This post is by Michael Johnston from The Online Photographer
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It's been quite a day and a half! No sooner had I written about Lulu's health than she had an apparent crisis—she was staggering and falling and seemed unable to control her body. She could hardly locate her food to eat. And although she's normally a tough old broad who brushes off life's vagaries, she was looking at me with imploring eyes as if she didn't know what was happening to her and needed reassurance. I thought she had suffered a stroke or a seizure, and of course due of her age I was immediately concerned that her death might
rushing up to greet her. I've never been through end-of-life with a dog before, as primary owner and decision-maker. I've been trying to prepare (not least by trying to forgive myself in advance for making an imperfect decision, which I probably will do. I can do no better than the best I can).
It turns out not to have been so dire. It was something called "canine idiopathic vestibular syndrome," a transitory episode that often passes and often doesn't return. She "healed herself" overnight and after some time (and the usual wad of cash) at the vet's today she is back to her normal, aged, crotchety, slow-moving self, but a bit more attached than usual—she's resting at my feet under my desk right now (note her paw resting on my shoe).
I had to smack my forehead when I saw I got several informed comments about my plan to heat my pool shed, from people far more knowledgeable than I am. How could it not occur to me to ask TOP readers for advice about something I know so little about? The brain trust (TOP's audience) is collectively savvy about anything.
So, heating a one-room shack: If anyone has any more thoughts about the most efficient, effective, and elegant way to heat and cool an approximately 3,000 cubic feet (86 cubic meter), 320 square feet (30 square meter) insulated shed building, I'd love to hear. I did get some good suggestions already.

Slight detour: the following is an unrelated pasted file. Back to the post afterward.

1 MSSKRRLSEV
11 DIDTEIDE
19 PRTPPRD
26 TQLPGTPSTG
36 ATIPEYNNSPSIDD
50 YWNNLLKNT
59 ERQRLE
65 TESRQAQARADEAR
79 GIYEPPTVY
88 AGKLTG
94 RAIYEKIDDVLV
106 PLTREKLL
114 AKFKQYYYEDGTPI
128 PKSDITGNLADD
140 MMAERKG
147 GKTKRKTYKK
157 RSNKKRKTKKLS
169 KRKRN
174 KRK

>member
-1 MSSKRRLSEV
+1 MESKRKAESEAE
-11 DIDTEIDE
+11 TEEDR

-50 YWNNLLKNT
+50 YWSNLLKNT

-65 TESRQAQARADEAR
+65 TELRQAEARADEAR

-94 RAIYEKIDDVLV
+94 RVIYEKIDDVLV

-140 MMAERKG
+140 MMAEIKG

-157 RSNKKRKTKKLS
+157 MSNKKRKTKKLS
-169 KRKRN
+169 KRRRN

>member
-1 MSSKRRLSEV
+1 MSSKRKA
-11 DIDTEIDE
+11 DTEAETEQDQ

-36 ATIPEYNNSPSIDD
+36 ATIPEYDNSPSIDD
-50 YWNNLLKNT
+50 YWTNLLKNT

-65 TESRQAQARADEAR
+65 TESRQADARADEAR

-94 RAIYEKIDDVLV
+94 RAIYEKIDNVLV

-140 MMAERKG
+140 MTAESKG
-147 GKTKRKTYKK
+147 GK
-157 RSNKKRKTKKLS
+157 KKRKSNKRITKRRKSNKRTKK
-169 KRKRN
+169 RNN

Start with a strong foundation
As far as the foundation goes, here's the story: as I understand it, the base of the shed is five 4×6-inch "skids," or girders, made of larch, which resists rotting. Notches are cut into the top of this and 2x6s are laid in perpendicularly as floor joists. Plywood is nailed on top of the joists and Bob's your uncle. People sometimes use such sheds as garages, so they handle the weight of cars.
The joists are usually 16 inches on center, but I'm having them laid 12" on center in the middle eight feet of the floor to better support the pool table. Plus, I'm having top quality 3/4ths-inch plywood substituted for the rougher sort of 5/8ths-inch the builder usually uses.
If you have expertise or knowledge to lend about the heating problem I'm all ears, and thanks.
(Thanks to Steve Rosenblum)
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(To see all the comments, click on the "Comments" link below.)
Featured Comments from:
Chip McDaniel: "You will know when it is time for Lulu. She will tell you with her eyes. Your vet will confirm. Don't hang on too tight and make her linger past when it's time. It's the heartbreaking downside of pets, but they give us so much during their lives that we owe it to them to do right by them at the end."
Joe Holmes: "All I can tell you is that investing a considerable sum in a split ductless system was the best money we've spent on our house in years. Almost silent, almost maintenance free (clean the filters every few weeks). We've used it almost exclusively for cooling in the summer, but I wish we'd had it a couple years earlier when our heating system died on Christmas night."
Brian Small: "If you want a ultra-reliable, self contained, heating system then direct-vent kerosene units work very well."